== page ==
China eases foreign ownership curbs as trade war looms

China has cut the number of industrial sectors closed to foreign investment as Beijing tries to appeal to international businesses ahead of a looming trade war with the US.

The National Development and Reform Commission, China’s top economic planning body, on Thursday eased or scrapped foreign ownership limits on surveying and mapping, some mining, shipbuilding and aircraft manufacture, power grids and some crop science.

The NDRC’s shortened “negative list” — which identifies sectors off-limits to foreign investors — includes previously announced commitments to remove ownership caps in certain financial services sectors by 2021, and on vehicle manufacture by 2022.

China has also issued several announcements liberalising the financial services sector — a reform that had been promised for many years but shelved as the Chinese economy came under stress from 2012-2016.

With the economy now more stable, Chinese leaders are eager to attract new capital flows. However, the revised negative list still retains many limits on industries that China views as sensitive or strategic.

Foreign investment in cloud computing is restricted, oil and gas is still limited to partnerships with Chinese companies, and foreign companies are banned from rare earth mining — a strategic sector — and tobacco.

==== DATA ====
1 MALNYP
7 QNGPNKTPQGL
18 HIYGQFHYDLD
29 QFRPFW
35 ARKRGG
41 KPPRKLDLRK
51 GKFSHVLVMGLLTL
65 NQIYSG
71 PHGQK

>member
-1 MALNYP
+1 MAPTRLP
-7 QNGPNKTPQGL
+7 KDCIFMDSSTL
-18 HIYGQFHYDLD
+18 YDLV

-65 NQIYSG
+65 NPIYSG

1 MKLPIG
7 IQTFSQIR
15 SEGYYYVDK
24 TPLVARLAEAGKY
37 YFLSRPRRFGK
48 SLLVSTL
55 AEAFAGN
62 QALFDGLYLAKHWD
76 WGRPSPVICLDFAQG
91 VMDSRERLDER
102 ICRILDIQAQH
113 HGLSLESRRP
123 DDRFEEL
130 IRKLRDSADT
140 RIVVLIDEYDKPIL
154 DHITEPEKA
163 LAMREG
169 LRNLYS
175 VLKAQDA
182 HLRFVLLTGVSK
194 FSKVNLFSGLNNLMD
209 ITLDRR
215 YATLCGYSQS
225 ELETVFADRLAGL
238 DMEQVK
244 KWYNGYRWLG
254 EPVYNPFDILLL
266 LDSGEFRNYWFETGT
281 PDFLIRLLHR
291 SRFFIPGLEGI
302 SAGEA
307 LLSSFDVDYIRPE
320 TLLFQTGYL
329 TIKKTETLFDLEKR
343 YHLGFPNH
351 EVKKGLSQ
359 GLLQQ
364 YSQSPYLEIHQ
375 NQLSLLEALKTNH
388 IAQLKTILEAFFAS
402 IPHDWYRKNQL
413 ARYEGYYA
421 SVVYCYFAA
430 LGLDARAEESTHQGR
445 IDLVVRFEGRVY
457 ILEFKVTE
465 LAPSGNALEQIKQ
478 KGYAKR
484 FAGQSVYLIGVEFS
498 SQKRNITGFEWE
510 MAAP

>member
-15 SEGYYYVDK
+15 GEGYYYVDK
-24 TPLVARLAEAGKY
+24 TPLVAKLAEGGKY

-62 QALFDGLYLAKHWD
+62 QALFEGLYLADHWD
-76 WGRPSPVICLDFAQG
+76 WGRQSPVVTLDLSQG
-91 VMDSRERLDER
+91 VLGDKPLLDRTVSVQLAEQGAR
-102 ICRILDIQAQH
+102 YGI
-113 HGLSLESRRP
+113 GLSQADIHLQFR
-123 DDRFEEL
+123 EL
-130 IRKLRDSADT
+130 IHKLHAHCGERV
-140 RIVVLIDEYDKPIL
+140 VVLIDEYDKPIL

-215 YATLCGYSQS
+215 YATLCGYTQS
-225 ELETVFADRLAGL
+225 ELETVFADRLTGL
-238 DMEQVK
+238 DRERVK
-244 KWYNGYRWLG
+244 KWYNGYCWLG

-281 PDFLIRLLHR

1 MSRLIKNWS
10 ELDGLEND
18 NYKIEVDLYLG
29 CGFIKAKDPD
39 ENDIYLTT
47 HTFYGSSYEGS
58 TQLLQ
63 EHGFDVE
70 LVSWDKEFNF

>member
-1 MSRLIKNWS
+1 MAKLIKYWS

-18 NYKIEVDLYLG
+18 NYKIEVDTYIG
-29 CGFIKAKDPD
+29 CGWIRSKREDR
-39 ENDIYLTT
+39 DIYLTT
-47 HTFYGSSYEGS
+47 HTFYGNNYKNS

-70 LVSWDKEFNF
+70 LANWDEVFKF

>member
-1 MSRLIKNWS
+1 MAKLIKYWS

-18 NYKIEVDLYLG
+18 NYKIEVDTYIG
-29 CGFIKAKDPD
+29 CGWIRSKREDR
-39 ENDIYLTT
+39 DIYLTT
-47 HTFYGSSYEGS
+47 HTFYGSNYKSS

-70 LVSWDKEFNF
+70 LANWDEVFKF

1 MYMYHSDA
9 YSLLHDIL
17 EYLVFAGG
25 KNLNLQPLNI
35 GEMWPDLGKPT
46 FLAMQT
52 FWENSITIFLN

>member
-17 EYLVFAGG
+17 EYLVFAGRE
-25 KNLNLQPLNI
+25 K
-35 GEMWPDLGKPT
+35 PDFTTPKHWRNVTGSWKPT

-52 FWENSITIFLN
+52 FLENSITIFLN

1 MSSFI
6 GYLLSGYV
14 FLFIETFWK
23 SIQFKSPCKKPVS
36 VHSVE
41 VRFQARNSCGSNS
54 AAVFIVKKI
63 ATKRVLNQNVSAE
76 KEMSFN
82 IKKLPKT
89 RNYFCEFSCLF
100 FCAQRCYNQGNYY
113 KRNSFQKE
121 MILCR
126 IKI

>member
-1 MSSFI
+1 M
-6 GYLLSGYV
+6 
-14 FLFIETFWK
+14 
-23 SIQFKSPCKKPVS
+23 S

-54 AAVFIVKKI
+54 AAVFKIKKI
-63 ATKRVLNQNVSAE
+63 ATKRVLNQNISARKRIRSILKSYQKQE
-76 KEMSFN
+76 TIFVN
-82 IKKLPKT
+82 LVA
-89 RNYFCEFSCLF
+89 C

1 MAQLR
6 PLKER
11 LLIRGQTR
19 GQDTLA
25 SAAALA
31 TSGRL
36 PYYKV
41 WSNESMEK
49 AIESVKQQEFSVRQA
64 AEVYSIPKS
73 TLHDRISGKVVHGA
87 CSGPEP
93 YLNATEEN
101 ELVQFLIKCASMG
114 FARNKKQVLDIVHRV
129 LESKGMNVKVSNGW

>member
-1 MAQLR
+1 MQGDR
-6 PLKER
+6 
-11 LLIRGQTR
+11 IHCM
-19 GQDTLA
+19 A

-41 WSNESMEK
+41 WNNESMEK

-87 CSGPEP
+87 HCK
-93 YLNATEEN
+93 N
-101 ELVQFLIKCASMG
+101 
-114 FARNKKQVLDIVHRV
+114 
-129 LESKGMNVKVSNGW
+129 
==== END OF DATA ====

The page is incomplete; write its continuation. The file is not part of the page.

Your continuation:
The announcement follows US president Donald Trump’s decision earlier this week to roll back plans to restrict Chinese investment in the country. The US has squared off for months against China, seeking both a lower trade deficit and better investment terms for foreign business, but real trade flows have not yet been affected.

In an extensive list of US demands presented to China in early May, Trump administration officials led by Treasury secretary Steven Mnuchin urged authorities to issue a shorter negative list by July 1.

China has also renewed a push to negotiate an investment agreement with Europe, which had in the past taken a back seat to negotiations with the US. A Sino-European summit earlier this week concluded with an agreement to accelerate negotiations over the negative list.

The revised negative list, effective from July 28, “helps with wooing Europeans in particular, since they have been pushing a lot on this issue”, said Tu Xinquan, a trade expert at the University of International Business and Economics in Beijing. “It won’t matter much to Trump because he doesn’t want US companies to invest abroad.”

The US-China Business Council called the timing of the release “coincidental” to Mr Trump’s softened stance on restricting Chinese investment into the US as China had flagged its intention to narrow the negative list for several months.  ​